St. Augustine Family Photographer | Danielle Brooks Photography
St. Augustine Family Photographer and Family Portrait Photography Studio. Specializing in Family Photography, Senior Portraits, and Head Shot Photography.

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St. Augustine photographer specializing in families, children, and seniors.

How To Have A Great Editing Workflow | St. Augustine Photographer

Today is the LAST DAY of the blog series! I will admit I'm a little sad. It has been one great week to have these wonderful women writing for the blog. I hope you all enjoyed it as much as we did! Today we have Kimberly Hartmann of Kimberly Hartmann Photography. Today she will be talking about how to have a great editing workflow. Don't we all need one? She has some great tips that will help you get your workflow into tip top shape. Hope you all enjoy!

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I know that I can’t be the only photographer who has gotten all excited right after a session, edited a few of the images that were my faves; and then the excitement wanes and eventually I am up all night trying to push myself to edit against the deadline I gave my client. Can we say ugh?! Working like this can run you ragged, especially if you have multiple sessions to edit.

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It is so necessary for you to find an editing workflow that works for your life and schedule and won’t leave you staring at a monitor forever. It has taken me a long time and the purchase of a few tools to get mine to where it is now. I am still trying to tweak it to make it better and faster. My hope is that you will be able to take what I give you here and create a workflow that suits your business and life.

The first thing I do after a session is upload my images and back them up. (I hope you are backing up your images… you will never be sorry for doing this.) Then I leave them alone for a day. Seriously. I want to be able to keep that excitement when editing my images as when I had taking them. If I consume myself with the same thing I get bored. I don’t think I am ADD, but I can certainly exhibit some symptoms! Ha!

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Next thing I do is cull and mark my images for editing. I work in Lightroom so it is really easy to arrow through and hit a number to mark the images I want to keep. I don’t rate images. It’s either a yes or no on keeping it. I don’t have time to do “this is better than that but not as good as this one so maybe…” If an image has good basics (exposure, focus, etc) then it is marked in this round of culling. Once I finally decided to stop overanalyzing each image I was able to focus on the best of my work. This also showed me where my strengths and weaknesses were and what I needed to work on in my shooting (continuous learning process).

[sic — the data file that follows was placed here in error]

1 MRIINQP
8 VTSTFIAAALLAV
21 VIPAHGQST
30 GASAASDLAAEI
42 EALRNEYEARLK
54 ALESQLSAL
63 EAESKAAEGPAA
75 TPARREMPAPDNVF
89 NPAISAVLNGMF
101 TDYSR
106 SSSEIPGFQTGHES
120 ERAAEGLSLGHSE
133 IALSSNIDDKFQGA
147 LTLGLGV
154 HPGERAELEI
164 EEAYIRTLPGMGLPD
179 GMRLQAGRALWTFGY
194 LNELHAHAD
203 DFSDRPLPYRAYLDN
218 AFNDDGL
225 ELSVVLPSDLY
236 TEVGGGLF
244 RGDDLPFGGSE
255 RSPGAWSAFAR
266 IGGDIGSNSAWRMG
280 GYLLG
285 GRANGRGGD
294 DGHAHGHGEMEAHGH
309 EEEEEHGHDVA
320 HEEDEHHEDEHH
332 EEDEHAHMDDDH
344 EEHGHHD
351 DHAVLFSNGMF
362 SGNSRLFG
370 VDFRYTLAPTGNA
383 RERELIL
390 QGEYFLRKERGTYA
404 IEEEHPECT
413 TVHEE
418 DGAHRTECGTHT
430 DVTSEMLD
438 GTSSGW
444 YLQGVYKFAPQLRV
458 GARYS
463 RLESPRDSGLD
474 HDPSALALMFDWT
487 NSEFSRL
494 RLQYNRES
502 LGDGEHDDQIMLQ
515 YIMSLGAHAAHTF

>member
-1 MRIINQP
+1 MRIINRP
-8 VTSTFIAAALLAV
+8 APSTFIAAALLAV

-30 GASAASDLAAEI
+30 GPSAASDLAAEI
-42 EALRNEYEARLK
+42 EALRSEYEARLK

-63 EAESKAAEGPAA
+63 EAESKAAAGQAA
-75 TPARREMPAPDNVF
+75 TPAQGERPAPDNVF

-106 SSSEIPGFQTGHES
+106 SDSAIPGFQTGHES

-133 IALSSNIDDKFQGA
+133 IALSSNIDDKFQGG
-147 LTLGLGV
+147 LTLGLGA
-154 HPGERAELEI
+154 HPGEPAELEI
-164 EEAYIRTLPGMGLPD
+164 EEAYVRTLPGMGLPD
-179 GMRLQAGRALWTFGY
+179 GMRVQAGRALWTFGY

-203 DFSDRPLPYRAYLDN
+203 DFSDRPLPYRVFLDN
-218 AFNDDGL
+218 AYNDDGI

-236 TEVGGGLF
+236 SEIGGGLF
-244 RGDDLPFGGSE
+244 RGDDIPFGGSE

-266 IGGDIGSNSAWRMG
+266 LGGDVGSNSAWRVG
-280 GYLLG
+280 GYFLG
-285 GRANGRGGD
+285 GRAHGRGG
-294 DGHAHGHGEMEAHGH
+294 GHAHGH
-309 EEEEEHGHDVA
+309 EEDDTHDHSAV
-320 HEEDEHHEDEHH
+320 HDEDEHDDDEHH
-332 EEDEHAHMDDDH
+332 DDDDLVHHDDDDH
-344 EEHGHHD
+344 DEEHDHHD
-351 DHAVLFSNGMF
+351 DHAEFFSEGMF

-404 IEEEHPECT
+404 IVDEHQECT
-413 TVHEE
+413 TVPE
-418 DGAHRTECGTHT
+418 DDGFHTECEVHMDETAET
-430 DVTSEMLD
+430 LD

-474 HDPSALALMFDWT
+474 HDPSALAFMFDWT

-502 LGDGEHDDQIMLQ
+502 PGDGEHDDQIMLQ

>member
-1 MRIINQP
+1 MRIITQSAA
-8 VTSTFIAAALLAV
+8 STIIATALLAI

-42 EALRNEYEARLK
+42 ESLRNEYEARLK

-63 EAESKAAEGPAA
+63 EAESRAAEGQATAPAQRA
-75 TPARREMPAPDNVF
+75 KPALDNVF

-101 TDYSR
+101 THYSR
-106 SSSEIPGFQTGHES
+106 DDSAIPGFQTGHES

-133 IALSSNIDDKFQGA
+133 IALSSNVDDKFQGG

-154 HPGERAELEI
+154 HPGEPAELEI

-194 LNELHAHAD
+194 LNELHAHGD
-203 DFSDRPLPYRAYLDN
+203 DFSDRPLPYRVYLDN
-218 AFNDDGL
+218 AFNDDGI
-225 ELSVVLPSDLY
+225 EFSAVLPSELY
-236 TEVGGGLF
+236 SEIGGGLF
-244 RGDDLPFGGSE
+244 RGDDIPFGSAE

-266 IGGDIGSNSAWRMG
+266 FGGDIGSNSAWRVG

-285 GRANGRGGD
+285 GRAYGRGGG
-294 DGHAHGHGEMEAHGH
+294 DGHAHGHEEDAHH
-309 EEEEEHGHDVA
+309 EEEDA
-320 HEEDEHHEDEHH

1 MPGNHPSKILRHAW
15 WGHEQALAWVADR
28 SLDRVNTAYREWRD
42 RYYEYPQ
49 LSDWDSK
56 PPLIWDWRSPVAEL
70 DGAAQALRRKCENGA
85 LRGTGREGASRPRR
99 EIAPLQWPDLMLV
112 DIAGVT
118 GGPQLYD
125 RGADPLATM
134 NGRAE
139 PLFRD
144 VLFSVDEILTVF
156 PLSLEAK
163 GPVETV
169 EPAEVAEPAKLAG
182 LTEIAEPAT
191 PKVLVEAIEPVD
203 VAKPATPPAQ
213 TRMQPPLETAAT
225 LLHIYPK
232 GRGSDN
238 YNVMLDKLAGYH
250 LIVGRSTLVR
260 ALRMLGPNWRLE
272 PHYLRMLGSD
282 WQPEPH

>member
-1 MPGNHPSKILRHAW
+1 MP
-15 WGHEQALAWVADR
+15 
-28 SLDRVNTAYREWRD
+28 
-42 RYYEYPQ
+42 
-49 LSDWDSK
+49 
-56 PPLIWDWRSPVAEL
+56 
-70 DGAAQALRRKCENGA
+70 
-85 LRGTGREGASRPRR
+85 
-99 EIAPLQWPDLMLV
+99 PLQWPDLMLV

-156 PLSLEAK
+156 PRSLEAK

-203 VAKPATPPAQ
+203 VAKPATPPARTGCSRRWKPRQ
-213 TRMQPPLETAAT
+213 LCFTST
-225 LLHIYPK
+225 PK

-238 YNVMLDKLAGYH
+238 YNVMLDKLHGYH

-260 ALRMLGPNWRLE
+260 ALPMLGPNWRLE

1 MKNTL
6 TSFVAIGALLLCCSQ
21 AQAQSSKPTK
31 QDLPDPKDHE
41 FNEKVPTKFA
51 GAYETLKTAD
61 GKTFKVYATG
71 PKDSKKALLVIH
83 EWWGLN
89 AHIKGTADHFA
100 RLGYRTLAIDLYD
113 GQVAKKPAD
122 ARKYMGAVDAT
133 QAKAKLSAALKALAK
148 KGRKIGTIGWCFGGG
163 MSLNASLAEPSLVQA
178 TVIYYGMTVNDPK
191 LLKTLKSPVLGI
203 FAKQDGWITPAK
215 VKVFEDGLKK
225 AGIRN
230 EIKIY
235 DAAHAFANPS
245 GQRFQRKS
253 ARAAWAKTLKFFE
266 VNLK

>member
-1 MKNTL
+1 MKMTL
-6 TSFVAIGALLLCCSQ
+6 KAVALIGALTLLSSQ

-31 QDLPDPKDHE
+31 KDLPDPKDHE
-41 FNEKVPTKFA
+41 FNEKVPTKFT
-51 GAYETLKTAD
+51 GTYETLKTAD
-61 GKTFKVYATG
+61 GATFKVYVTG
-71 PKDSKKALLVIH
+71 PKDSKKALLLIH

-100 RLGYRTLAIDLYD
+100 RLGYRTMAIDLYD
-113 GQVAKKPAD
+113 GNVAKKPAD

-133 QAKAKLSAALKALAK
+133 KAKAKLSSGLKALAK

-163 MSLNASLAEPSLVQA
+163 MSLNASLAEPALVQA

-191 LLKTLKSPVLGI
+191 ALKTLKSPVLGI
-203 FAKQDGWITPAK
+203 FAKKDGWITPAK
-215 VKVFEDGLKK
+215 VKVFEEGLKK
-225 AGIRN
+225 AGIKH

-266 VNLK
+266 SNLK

Then I go through the marked images and unmark the ones I don’t want to edit. This removes duplicates or multiple angles of the same thing. When I am done with this round of culling I now have the best of the session that tells the story and includes the images I loved and that my client will want.

When editing the images, I always start with a clean edit: tweak exposure, color correct/saturate, crop/straighten, blemish removal, and slight sharpening. Then I apply whatever preset/action works for my style and how I want the finished look to be for the session. Once I have that done for the first image I can move swiftly through the rest.

I hope that this helps and I would love to hear about what you all do in your own editing workflows. 

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I am a lifestyle wedding and portrait photographer based in Gainesville, FL. I have been shooting professionally for the last 3 years but have been in love with photography since middle school. My current business dream is to shoot a destination wedding in Europe!

Be sure to LIKE Kimberly Hartmann Photography!